Cultural Nationalism in Exile: The Case of Polish and Latvian Displaced Persons

By Hilton, Laura | The Historian, Summer 2009 | Go to article overview

Cultural Nationalism in Exile: The Case of Polish and Latvian Displaced Persons


Hilton, Laura, The Historian


INTRODUCTION

ONE OF THE KEY issues of the immediate postwar period in Europe was the fate of millions of displaced persons (DPs) left in Germany, Austria, and Italy. In May 1945, Allied military officials estimated there were 10-12 million DPs in Germany, 4.25 million of whom were in the U.S. zone. (1) Some had been forced or slave laborers; others were concentration-camp inmates. There were also former POWs and those who had collaborated with the Third Reich, through service in its military or as voluntary civilian labor. The U.S. military, with the assistance of the United Nations Relief and Rehabilitation Administration (UNRRA), swiftly repatriated more than three million DPs from its zone, mostly to Western Europe and the USSR. However, by October of 1945, an estimated 474,000 DPs remained. Two hundred twenty-four thousand of them represented a new challenge, because they had actively claimed nonrepatriable status, which constituted a refusal to return to their countries of origin. Of these, about 100,000 (45 percent) were Polish, 39,000 (17 percent) were Latvian, 28,500 (13 percent) were Lithuanian, and 14,000 (6 percent) were Estonian. (2) Their reasons for refusing repatriation ranged from fears of political or religious persecution to uncertainty about economic stability and outright refutation of Soviet-dominated governments.

Poles and Latvians constituted some two-thirds of the nonrepatriable DPs remaining in the U.S. zone in late 1945. Examining their experiences adds important insights to the emerging scholarship of the postwar period. DPs remain an understudied element of the historical literature of this period. Several recent works on DPs have centered on the experiences of one ethnic group, but they tend to examine it in isolation from the larger DP experience. (3) A second approach to DP history has been to focus on a particular region or metropolitan area, but while these studies dig deeper on the local level, they often rail to connect to the larger historical context. (4) A related newer field is refugee history, with its examinations of the aftermath of both World Wars and the nature of the governmental and nongovernmental responses to refugees' need.s However, as historian Peter Gatrell explains, the ways in which DPs themselves saw displacement and how they reacted to it remain understudied. (6) Comparing the experiences of Poles and Latvians and exploring differences in their treatment and perception by outside observers can address all of these gaps and open a new avenue of exploration by analyzing how these two groups built cultural nationalism. Within this context, the questions of how much agency DPs had, how they exercised it, and to what larger ends are pivotal elements.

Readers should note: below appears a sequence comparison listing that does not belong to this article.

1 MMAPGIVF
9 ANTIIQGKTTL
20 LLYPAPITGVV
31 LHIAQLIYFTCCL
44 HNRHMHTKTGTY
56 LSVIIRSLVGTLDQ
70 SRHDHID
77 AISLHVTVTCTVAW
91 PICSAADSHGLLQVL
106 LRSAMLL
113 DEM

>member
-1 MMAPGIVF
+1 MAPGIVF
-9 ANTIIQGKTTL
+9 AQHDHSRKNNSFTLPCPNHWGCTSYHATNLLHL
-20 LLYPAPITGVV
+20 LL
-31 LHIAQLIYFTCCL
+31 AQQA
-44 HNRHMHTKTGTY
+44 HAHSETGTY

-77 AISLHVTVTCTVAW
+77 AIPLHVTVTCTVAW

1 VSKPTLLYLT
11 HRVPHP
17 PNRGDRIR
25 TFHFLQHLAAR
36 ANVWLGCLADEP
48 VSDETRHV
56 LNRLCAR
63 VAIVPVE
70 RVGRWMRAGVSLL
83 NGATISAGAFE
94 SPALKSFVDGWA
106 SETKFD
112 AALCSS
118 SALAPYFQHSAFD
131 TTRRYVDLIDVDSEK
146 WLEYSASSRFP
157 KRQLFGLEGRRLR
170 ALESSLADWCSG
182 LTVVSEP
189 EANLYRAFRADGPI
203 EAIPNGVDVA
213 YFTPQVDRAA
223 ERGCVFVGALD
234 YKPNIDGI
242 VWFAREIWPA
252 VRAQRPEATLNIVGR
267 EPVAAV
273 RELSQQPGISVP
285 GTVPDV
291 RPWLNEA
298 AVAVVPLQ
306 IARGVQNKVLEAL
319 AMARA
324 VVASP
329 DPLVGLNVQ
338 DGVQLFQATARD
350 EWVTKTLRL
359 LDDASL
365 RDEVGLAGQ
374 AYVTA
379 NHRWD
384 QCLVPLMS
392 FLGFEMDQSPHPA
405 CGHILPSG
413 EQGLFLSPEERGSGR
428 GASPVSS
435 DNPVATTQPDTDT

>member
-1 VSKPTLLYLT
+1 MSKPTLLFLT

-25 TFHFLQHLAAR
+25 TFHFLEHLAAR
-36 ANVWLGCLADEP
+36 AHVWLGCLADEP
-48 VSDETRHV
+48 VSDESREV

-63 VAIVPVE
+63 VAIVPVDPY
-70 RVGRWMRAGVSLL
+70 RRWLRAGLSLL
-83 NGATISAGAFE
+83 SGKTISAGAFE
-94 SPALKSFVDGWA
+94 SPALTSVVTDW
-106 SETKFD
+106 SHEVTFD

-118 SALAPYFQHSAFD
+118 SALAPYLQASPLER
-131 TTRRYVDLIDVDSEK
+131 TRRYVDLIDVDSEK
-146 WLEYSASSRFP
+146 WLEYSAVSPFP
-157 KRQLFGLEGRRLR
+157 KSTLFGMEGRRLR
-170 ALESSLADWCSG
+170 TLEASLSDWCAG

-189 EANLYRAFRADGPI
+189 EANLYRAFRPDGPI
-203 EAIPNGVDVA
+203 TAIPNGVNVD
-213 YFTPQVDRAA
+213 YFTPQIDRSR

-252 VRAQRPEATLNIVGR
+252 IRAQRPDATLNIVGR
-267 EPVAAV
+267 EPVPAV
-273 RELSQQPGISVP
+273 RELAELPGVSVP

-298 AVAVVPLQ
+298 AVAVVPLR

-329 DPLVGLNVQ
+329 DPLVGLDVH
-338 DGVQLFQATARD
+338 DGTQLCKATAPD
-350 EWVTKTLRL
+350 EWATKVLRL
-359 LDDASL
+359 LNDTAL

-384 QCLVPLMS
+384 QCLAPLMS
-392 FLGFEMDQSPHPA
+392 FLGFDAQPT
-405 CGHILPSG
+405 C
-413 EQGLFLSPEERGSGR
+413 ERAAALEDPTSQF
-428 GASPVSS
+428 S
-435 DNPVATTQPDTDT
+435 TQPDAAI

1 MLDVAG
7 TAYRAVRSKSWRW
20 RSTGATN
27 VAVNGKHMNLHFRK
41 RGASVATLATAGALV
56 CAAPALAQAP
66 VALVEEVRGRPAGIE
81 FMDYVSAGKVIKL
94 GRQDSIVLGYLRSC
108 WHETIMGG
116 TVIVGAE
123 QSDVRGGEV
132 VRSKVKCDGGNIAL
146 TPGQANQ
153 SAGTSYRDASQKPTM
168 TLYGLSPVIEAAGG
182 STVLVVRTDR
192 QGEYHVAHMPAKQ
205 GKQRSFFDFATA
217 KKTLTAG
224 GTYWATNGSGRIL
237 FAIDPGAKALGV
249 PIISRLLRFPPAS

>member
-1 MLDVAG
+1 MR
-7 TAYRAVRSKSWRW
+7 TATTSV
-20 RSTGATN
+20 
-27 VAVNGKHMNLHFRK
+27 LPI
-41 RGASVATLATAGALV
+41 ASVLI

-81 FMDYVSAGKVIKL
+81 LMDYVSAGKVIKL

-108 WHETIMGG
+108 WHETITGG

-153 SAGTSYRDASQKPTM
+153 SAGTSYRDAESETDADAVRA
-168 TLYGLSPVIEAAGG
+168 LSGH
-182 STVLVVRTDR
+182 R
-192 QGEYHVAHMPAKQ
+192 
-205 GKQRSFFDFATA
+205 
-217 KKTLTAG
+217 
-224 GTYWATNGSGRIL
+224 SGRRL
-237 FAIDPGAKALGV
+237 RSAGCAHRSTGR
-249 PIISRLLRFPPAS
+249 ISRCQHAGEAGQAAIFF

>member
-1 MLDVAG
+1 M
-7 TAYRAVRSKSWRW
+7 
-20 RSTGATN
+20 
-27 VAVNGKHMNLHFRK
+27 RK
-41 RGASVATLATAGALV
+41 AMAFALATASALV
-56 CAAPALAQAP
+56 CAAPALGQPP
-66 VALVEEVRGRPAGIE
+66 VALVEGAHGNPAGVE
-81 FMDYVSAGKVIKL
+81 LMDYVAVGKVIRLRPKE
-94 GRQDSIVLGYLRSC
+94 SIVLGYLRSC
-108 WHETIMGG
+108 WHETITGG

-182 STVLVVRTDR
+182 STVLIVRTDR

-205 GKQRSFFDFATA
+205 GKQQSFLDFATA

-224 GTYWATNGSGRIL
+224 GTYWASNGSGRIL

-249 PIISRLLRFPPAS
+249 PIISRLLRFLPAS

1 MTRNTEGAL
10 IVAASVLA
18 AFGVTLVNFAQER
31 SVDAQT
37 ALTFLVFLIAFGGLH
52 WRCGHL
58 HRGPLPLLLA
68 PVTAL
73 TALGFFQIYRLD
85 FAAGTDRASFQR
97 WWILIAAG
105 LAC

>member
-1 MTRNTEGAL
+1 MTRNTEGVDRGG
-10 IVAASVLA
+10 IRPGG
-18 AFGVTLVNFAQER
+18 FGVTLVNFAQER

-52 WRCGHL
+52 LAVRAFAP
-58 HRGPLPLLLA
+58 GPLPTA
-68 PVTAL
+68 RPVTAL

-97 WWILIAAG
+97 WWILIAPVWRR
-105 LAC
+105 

For DPs in camps, fostering cultural nationalism served multiple aims. For this study, cultural nationalism refers to the process of creating strong, common bonds through education, literature, art, language, folk traditions, religion, and history. (7) It built community, despite varied social, economic, educational, and political backgrounds. Cultural nationalism served as a mechanism of self-portrayal to the larger world, particularly toward the Western countries to which many hoped to immigrate. It allowed DPs to present a positive, unified image of themselves that emphasized their strong commitment to democracy and Christianity and their rejection of Communism, which firmly established them as ideal potential immigrants. (8) Cultural nationalism also formed the basis of their respective "exile missions." Embedded within it was an idealized memory of their country's past that became a foundation for decrying the present, Communist form and envisioning the nation's future. Within these camps, DPs honed this sense of mission, defining what it meant to be a "true" Pole or Latvian. (9) It was also reinforced through interaction with their respective diasporas, occupation forces, and UNRRA. (10)

DPs' cultural nationalism provided them with both purpose and agency, to act within the world of political nations from which they were displaced. …

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